In business we must learn to trust our instincts. That means saying “no” to what might sound like a good sale or project.
I fired a client today. This is something I rarely have to do but this guy was a total jerk from the first encounter. I knew that. I should have refused the job.
The prospect (clients pay their bills) wanted slides made for an important presentation. He sent a Word file with the text and said he needed “about 100 or so slides”. I agreed and gave a range of prices from making a WOW presentation to cleaning up the wording and nicely formatting it. He wanted the cheapest of course. And, he needed it “right away”.
We agreed on a price—cheaper than I should have gone. I started the work and spent about 5 hours when the first email arrived. He revised the Word file. The text was changed and he added a more slides—a lot more. And then he added the snide remark about me not jacking the price up. Well, I didn’t jack the price up. I agreed that I would change the slides I already made and accept the addition of the new material no extra charge.
That was an error on my part.
When an agreement is reached, it’s never a good idea to let the “customer” add to the work without adding cost to the project. If you chose to do some extras or add some bonus touches, that’s great—and I always do that. But NEVER LET THE CUSTOMER ADD WORK WITHOUT ADDING COST.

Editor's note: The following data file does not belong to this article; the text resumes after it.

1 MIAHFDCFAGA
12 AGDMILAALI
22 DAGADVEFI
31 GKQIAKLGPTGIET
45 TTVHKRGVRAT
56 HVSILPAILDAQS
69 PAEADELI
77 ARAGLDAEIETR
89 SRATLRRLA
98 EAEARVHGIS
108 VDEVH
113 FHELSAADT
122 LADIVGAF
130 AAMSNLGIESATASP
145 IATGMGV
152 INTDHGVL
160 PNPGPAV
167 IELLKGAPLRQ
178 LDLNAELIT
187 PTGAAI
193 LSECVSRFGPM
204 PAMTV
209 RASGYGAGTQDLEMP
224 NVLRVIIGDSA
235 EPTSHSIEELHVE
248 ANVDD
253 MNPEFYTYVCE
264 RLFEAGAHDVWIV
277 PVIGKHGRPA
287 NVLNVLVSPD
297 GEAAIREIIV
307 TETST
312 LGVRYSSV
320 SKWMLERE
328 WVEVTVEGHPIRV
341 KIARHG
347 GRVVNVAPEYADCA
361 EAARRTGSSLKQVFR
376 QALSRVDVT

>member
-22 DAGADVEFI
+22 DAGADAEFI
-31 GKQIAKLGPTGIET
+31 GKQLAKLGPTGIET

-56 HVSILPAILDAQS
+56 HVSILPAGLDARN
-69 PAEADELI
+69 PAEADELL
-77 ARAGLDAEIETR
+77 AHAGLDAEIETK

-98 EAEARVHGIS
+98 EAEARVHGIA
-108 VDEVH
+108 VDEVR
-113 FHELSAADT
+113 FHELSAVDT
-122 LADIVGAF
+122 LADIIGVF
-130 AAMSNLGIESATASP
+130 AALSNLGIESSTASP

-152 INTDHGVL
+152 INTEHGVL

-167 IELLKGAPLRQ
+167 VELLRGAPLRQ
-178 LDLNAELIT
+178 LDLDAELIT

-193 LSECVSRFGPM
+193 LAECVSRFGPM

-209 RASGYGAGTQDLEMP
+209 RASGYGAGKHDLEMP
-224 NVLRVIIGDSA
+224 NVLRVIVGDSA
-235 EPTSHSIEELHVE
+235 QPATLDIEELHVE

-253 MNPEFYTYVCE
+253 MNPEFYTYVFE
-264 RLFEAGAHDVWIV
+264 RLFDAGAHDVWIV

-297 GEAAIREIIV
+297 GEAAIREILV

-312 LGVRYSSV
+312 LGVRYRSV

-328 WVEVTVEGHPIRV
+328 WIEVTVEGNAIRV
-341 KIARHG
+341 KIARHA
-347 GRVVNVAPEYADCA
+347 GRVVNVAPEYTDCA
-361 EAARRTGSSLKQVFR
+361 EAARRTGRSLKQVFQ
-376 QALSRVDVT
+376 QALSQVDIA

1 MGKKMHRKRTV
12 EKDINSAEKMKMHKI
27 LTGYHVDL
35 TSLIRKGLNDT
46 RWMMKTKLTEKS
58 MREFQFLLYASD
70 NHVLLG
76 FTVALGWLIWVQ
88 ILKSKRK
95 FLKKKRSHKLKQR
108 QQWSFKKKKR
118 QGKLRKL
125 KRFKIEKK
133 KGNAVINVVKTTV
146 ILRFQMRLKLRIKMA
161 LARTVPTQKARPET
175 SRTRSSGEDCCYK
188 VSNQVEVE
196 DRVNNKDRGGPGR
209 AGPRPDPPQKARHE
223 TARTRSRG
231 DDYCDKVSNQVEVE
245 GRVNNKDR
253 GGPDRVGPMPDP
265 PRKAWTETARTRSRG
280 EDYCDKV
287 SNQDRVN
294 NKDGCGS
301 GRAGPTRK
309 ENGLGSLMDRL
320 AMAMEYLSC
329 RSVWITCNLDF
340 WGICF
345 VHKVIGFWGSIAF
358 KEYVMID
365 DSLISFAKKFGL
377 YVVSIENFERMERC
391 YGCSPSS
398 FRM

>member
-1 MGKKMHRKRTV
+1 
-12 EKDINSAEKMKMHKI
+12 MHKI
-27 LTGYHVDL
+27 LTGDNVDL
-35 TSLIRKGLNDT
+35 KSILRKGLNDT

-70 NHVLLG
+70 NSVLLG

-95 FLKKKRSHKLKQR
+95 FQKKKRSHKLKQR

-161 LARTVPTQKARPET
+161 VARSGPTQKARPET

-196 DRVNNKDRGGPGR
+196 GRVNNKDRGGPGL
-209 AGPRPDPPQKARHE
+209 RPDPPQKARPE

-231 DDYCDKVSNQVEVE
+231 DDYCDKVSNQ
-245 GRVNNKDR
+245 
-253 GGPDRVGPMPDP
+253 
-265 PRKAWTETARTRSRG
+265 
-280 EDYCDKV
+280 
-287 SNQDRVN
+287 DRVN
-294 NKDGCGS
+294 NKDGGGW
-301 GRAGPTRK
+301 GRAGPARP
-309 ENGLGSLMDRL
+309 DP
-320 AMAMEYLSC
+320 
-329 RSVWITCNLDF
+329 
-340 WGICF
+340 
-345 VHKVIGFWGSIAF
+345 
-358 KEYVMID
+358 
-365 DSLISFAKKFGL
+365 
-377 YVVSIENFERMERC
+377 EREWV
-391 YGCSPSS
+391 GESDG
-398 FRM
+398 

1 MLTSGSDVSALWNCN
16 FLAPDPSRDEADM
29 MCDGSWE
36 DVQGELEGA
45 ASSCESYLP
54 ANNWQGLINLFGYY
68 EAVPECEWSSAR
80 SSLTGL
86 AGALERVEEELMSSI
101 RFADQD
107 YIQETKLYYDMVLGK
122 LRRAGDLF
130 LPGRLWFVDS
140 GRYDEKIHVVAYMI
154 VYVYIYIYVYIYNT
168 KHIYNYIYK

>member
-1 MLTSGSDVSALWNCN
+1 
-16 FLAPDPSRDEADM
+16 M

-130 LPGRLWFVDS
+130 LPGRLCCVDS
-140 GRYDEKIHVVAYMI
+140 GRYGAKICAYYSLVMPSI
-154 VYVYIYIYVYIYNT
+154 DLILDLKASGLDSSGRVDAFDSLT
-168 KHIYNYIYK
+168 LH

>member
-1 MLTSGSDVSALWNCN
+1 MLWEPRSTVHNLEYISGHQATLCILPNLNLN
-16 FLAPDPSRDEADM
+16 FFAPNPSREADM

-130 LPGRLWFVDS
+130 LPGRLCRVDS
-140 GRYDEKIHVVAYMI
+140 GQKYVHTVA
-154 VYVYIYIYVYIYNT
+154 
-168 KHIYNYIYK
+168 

I knew that. But I made an exception.
So I finished this horrendous project. His Word file was a mess loaded with missing words, incomplete sentences and very bad grammar. But I fixed all of his errors and cleaned up his very confusing language. In the end, there were more than 200 slides.
I told him I worked extra hours to complete the project in plenty of time for for us to review and revise as necessary. I set up an online meeting and told him that we could go through the presentation and adjust slides and wording as he saw necessary and upon conclusion, I would send him the completed file. Fair enough?
Not for this guy! He wanted me to send him the completed file NOW so he could make his own revisions. When I said no, we would go through the file together, he said I was just trying to jack up the price.
Now that’s how you spot an ass. A pompous, self-centered ass.
I did the work. I did the extra work and then offered to do more and never did I mention adding charges. I did say that once complete, future revisions would be charged.
He insisted that I give him all of my work immediately. I declined.
I lose the time spent and he loses a truly beautiful set of 220 slides.
But I had to fire him. He wasn’t worth the grief. And he is truly a jerk. I know from experience that that people like this are trouble and the cost to me ends only when I end it. I ended it quickly. But I should have never agreed to work with someone I didn’t like from the very beginning.
Now you remind yourself of this too.
We never need to work with jerks.
PS Anyone want a set of free slides on how to be “expert witness”? I own the slides!